When David Byron was found dead in his Reading home on
February 28th 1985, his death was barely reported in the music press. Yet, for millions of
people who bought his records the memory and music of David Byron lives on. Unlike quite a
few dead pop stars Byron had left behind some of the best examples of rock vocals ever
David interviewed by Dutch Magazine
Muziek Express Okt.1973
I started singing 22 years ago at the
age of 5. My mother was singing in a Jazzband, my whole family was into music.
Everybody played a instrument or was tap dancing. Around that time I tried to get famous
by a childrens TV show. My first band had no name, did no gig's and lasted exactly 2
weeks. When I was 16 a local band offered me a job. I did one gig with them and joined the
band of Mick Box which then was called The Stalkers. They had fired their vocalist and at
the audition I had to sing Johnny B. Goode. I was hired right away.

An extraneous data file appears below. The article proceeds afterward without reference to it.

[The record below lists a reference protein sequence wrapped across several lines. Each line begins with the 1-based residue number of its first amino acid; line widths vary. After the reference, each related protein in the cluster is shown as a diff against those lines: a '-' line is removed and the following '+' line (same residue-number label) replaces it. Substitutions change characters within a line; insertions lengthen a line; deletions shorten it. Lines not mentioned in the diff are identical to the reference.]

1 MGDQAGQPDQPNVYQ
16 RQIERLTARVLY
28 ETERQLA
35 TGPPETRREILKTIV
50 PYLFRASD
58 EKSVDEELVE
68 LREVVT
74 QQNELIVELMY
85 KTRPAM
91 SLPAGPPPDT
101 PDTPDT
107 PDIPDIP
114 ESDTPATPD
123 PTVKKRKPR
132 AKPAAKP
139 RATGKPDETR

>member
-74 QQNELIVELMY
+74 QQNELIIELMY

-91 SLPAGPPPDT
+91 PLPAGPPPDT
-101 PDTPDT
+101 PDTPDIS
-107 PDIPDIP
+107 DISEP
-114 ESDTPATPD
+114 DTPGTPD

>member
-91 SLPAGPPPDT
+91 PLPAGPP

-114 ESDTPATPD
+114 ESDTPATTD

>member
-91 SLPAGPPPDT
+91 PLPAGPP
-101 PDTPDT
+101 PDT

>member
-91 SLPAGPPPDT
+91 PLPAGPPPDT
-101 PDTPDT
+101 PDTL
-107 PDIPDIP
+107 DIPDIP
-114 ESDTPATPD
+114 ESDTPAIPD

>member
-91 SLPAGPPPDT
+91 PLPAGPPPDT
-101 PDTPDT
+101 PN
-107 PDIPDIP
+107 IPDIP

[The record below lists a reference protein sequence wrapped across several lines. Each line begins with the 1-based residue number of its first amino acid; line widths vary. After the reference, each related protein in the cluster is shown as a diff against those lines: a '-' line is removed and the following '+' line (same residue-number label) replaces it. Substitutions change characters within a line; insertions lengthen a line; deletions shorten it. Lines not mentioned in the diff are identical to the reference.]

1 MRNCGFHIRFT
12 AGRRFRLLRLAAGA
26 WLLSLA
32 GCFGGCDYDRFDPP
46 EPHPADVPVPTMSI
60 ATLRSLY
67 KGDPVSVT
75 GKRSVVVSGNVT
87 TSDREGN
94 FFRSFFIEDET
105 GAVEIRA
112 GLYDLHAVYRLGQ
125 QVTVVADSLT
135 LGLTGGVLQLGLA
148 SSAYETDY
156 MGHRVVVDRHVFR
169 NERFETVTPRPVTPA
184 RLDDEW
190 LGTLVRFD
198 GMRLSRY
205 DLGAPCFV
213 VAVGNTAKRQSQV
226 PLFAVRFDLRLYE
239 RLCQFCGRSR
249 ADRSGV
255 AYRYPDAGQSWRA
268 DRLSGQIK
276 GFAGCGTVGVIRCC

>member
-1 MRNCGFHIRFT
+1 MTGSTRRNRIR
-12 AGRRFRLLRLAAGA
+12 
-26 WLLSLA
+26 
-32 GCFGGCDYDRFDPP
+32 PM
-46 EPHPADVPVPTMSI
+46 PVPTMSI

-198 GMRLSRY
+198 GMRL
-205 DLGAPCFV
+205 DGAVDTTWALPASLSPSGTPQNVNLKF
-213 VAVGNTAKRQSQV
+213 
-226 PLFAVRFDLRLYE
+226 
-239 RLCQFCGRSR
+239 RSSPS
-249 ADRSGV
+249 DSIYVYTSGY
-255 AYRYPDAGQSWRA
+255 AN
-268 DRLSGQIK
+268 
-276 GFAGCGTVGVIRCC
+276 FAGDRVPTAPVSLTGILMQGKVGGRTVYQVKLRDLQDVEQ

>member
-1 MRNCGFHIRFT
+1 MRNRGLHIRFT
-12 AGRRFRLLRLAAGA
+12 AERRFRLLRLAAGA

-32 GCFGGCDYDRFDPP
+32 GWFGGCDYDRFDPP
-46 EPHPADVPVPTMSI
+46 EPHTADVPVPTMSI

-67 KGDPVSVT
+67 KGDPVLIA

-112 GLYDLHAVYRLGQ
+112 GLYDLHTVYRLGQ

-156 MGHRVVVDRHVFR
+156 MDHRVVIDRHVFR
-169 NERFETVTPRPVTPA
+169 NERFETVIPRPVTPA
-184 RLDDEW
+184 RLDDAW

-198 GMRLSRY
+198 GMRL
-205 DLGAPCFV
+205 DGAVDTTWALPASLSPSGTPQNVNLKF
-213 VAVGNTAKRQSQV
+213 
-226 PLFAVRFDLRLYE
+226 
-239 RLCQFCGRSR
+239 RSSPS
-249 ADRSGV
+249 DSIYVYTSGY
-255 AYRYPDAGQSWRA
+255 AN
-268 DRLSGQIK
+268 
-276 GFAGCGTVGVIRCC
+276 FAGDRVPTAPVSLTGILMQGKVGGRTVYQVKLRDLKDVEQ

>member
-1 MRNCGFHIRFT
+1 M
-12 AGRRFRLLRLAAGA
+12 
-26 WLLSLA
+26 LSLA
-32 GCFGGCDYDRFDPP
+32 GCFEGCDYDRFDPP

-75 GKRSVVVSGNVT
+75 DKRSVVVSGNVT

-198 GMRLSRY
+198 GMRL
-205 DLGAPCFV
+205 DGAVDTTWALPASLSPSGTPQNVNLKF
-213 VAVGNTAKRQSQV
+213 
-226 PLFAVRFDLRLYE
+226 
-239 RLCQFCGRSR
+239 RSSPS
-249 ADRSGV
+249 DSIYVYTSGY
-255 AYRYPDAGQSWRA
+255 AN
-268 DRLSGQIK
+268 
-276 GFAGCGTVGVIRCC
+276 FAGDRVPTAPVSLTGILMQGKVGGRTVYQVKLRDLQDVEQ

Spice from l.to r. : Mick Box Paul Newton, David Byron & Nigel
David with Spice
Born, David Garrick in Essex on January 29th 1947, his
first venture into professional music was with a Epping based semi-pro band called The
Stalkers who also featured guitarist Mick Box. Byron and Box worked well together and
teamed up to form the band Spice which also featured Paul Newton on bass and Alex Napier
on drums. The band gigged extensively locally under the management of Paul Newtons father
and they secured a recording deal with United Artists who issued the bands one and only
single "What About The Music/In Love" (UP 2246) copies of which now fetch around
$50 to $100 on the collectors market.
Although Spice regularly played venues like the Marquee it